The Telegraph
Since 1st March, 1999
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Vision in rhythm, in tandem

She has criss-crossed the country with a mission — to build a team for Project India. Karine Saporta, one of Europe’s leading choreographers, is working on a dream production that will see her working with various Indian dance forms. “I am fascinated by the mathematical structure of Indian rhythms, as well as the stunning visual impact of the forms,” says the diva of New Dance.

The show, scheduled for a May 2004 premiere in France, will be divided into two parts. The first will be a group effort with around 20 artistes, for which Indian dancers will match steps with “two or three” French performers. “I will use my knowledge of Indian rhythmic composition and translate it into our terms of movement,” explains Saporta.

The second part will be her exchange with Indian artistes and forms — Odissi with Madhavi Mudgal, kathak with Ishira and Maulik Shah, students of Kumudini Lakhia, have been finalised. She is also keen to include Bharatanatyam with “a big name” in Chennai. The collaboration will include Indian musicians, with Subha Mudgal’s name topping her list.

The search is not over yet. Saporta is meeting dancers on her second trip to India as well. She “loved” Sauvik Chakrabarty, whom she met on Saturday and was scheduled to have a session with Ranjita Karlekar, teacher of modern dance at Calcutta School of Music. “I want to start rehearsals by December,” she states.

According to the founder of the National Choreographic Centre, Caen, and Legion of Honour recipient, Europe does not have many classical styles of dancing. “Our oldest forms, like the ballet, were created in end-19th Century. There are Greek sculptures and paintings, but no written records of dance forms. In India, all the forms are alive. Another point of attraction is the way Indian dance combines sensuousness and spiritual content, unlike European counterparts,” says the danseuse who has Bharatanatyam and Flamenco in her repertoire, but wants to learn kathak, which “gave birth to the Spanish form”.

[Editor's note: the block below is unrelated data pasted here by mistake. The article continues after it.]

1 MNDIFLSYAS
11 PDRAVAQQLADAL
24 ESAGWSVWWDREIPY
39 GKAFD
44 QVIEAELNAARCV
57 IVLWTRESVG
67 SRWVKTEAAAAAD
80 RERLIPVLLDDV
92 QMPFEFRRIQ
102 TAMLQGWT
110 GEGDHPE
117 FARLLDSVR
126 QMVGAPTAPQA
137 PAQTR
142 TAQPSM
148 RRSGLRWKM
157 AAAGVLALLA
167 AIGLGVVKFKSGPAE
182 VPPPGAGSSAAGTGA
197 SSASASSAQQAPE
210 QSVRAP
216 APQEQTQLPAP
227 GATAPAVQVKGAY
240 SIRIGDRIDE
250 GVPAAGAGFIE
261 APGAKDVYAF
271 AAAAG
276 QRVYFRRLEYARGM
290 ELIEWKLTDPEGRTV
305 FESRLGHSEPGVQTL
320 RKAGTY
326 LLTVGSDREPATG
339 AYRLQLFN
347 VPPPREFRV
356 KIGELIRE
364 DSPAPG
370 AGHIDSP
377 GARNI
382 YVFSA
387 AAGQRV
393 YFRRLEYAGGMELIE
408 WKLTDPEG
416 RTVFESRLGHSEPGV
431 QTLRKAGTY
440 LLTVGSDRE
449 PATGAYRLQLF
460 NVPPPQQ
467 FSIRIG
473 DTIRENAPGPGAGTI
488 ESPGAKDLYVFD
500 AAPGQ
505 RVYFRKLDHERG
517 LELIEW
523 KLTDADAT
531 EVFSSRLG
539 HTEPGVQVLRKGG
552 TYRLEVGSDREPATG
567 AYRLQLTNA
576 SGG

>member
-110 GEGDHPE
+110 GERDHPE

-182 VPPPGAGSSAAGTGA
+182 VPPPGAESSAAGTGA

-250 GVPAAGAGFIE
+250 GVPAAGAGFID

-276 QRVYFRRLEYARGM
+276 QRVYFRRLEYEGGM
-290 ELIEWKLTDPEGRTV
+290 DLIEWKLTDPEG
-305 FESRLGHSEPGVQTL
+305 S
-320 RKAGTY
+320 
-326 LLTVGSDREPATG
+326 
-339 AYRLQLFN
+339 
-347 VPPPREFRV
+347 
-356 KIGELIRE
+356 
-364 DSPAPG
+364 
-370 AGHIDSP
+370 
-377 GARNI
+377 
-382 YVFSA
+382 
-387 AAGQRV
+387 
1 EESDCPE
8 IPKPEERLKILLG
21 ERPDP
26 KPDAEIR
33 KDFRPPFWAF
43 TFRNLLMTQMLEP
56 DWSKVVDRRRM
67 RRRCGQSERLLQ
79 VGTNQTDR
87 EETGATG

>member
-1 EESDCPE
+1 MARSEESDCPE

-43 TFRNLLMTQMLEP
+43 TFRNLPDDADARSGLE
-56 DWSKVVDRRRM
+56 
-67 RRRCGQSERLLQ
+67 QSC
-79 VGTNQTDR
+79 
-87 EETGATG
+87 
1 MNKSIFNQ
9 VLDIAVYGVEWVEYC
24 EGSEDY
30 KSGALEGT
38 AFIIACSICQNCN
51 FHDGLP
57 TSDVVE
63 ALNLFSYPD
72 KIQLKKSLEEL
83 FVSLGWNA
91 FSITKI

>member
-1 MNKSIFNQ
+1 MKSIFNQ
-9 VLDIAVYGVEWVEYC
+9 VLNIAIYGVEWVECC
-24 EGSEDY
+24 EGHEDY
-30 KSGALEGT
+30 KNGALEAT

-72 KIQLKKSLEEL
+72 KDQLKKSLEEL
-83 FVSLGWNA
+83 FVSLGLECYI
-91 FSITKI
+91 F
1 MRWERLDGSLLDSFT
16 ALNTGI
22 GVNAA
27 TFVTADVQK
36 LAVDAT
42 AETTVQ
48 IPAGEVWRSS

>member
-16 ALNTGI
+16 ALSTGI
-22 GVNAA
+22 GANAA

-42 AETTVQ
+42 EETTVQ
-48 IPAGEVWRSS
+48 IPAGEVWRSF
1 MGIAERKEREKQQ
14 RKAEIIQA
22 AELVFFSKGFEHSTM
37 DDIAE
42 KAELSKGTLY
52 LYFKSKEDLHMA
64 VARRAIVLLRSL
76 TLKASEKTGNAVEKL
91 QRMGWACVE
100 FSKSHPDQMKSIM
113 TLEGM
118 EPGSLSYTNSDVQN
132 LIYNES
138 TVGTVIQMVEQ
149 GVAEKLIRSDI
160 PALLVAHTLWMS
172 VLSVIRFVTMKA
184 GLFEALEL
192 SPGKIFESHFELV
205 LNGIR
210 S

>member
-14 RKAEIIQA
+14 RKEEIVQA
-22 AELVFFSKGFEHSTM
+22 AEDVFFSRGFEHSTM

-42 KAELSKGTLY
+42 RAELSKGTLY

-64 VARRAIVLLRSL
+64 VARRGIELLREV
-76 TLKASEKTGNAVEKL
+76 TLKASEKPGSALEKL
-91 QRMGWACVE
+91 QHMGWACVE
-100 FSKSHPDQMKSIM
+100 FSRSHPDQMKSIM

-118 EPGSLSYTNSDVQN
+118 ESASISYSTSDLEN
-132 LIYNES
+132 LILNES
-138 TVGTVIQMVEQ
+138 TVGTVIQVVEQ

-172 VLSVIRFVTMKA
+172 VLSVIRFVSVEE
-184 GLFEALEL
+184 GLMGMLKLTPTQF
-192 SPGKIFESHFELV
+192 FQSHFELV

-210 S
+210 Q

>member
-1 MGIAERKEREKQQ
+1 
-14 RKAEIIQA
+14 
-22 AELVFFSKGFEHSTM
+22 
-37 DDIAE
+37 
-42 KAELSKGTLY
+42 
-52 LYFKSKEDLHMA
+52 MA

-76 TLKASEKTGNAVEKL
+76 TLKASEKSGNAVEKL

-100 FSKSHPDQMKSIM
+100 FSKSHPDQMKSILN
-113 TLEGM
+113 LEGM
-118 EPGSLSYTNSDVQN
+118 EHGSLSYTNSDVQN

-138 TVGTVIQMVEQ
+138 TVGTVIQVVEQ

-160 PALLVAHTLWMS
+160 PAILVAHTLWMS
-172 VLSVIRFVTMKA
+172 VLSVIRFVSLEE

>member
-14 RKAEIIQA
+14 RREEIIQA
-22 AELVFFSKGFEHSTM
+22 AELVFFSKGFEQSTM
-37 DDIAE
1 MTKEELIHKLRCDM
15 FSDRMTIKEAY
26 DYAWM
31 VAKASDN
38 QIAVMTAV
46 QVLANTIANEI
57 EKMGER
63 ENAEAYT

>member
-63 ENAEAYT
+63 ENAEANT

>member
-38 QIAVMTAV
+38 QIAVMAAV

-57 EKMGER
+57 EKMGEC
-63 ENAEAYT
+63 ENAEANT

The immediate reason for Saporta’s maiden Calcutta trip is her production, Charmes, with which she is touring the country, courtesy the French embassy and Alliance Francaise. It will be an impressionistic take on heroines of Greek tragedies, diving and swimming against a blue Mediterranean seascape, captured through slides and video camera, as well as the flowing garments of the ‘mermaids’ on stage, points out the choreographer, who has studied photography and videography. “For me, art is audio-visual. If I had to portray India, I would use vibrant hues — orange and reds. The colour for Greece is blue,” she smiles.

Calcutta, “with its unrestored architecture”, reminds Saporta of Palermo, in Italy. “There are so many European cities where ancient structures have become modern and ugly after restoration. Thankfully, this city still retains so much of the past,” the auburn-haired lady says.

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